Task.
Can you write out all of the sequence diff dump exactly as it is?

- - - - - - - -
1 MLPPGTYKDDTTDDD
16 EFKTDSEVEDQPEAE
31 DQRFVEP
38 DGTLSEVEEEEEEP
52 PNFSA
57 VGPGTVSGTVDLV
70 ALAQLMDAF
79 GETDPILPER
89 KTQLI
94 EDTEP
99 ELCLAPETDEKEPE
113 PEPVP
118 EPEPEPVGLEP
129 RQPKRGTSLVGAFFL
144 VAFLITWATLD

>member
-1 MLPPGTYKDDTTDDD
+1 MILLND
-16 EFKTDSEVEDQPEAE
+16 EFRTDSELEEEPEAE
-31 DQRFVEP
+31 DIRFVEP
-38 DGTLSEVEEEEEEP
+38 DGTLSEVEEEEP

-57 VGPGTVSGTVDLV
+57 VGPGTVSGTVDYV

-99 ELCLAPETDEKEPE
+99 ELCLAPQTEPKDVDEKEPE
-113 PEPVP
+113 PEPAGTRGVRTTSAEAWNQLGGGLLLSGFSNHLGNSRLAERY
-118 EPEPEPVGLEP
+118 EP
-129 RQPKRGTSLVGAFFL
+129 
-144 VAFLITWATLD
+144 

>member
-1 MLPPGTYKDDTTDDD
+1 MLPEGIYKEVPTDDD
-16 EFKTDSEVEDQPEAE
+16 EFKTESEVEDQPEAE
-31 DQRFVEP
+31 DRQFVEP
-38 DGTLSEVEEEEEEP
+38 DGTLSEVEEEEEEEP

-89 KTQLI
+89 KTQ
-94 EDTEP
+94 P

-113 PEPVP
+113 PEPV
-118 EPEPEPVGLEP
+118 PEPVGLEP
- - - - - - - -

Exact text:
1 MLPPGTYKDDTTDDD
16 EFKTDSEVEDQPEAE
31 DQRFVEP
38 DGTLSEVEEEEEEP
52 PNFSA
57 VGPGTVSGTVDLV
70 ALAQLMDAF
79 GETDPILPER
89 KTQLI
94 EDTEP
99 ELCLAPETDEKEPE
113 PEPVP
118 EPEPEPVGLEP
129 RQPKRGTSLVGAFFL
144 VAFLITWATLD

>member
-1 MLPPGTYKDDTTDDD
+1 MILLND
-16 EFKTDSEVEDQPEAE
+16 EFRTDSELEEEPEAE
-31 DQRFVEP
+31 DIRFVEP
-38 DGTLSEVEEEEEEP
+38 DGTLSEVEEEEP

-57 VGPGTVSGTVDLV
+57 VGPGTVSGTVDYV

-99 ELCLAPETDEKEPE
+99 ELCLAPQTEPKDVDEKEPE
-113 PEPVP
+113 PEPAGTRGVRTTSAEAWNQLGGGLLLSGFSNHLGNSRLAERY
-118 EPEPEPVGLEP
+118 EP
-129 RQPKRGTSLVGAFFL
+129 
-144 VAFLITWATLD
+144 

>member
-1 MLPPGTYKDDTTDDD
+1 MLPEGIYKEVPTDDD
-16 EFKTDSEVEDQPEAE
+16 EFKTESEVEDQPEAE
-31 DQRFVEP
+31 DRQFVEP
-38 DGTLSEVEEEEEEP
+38 DGTLSEVEEEEEEEP

-89 KTQLI
+89 KTQ
-94 EDTEP
+94 P

-113 PEPVP
+113 PEPV
-118 EPEPEPVGLEP
+118 PEPVGLEP